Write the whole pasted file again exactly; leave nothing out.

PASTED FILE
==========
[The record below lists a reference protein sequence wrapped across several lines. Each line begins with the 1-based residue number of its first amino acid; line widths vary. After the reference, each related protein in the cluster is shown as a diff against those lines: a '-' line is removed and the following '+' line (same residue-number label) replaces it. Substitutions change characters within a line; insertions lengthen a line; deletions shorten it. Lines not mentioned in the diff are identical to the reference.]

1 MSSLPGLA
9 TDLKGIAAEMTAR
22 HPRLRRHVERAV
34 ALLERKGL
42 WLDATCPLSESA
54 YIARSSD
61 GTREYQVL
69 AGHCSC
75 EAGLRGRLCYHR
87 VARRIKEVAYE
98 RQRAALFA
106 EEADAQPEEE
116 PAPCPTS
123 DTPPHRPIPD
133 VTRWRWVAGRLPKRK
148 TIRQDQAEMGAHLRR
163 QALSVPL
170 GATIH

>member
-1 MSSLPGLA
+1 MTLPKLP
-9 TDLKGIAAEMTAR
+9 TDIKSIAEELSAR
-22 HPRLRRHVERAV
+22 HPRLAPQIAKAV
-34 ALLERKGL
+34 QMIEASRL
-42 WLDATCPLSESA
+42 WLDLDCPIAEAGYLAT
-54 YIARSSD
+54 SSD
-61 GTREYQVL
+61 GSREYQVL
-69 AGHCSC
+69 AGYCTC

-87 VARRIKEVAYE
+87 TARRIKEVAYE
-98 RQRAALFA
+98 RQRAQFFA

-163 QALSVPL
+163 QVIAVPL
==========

[The record below lists a reference protein sequence wrapped across several lines. Each line begins with the 1-based residue number of its first amino acid; line widths vary. After the reference, each related protein in the cluster is shown as a diff against those lines: a '-' line is removed and the following '+' line (same residue-number label) replaces it. Substitutions change characters within a line; insertions lengthen a line; deletions shorten it. Lines not mentioned in the diff are identical to the reference.]

1 MSSLPGLA
9 TDLKGIAAEMTAR
22 HPRLRRHVERAV
34 ALLERKGL
42 WLDATCPLSESA
54 YIARSSD
61 GTREYQVL
69 AGHCSC
75 EAGLRGRLCYHR
87 VARRIKEVAYE
98 RQRAALFA
106 EEADAQPEEE
116 PAPCPTS
123 DTPPHRPIPD
133 VTRWRWVAGRLPKRK
148 TIRQDQAEMGAHLRR
163 QALSVPL
170 GATIH

>member
-1 MSSLPGLA
+1 MTLPKLP
-9 TDLKGIAAEMTAR
+9 TDIKSIAEELSAR
-22 HPRLRRHVERAV
+22 HPRLAPQIAKAV
-34 ALLERKGL
+34 QMIEASRL
-42 WLDATCPLSESA
+42 WLDLDCPIAEAGYLAT
-54 YIARSSD
+54 SSD
-61 GTREYQVL
+61 GSREYQVL
-69 AGHCSC
+69 AGYCTC

-87 VARRIKEVAYE
+87 TARRIKEVAYE
-98 RQRAALFA
+98 RQRAQFFA

-163 QALSVPL
+163 QVIAVPL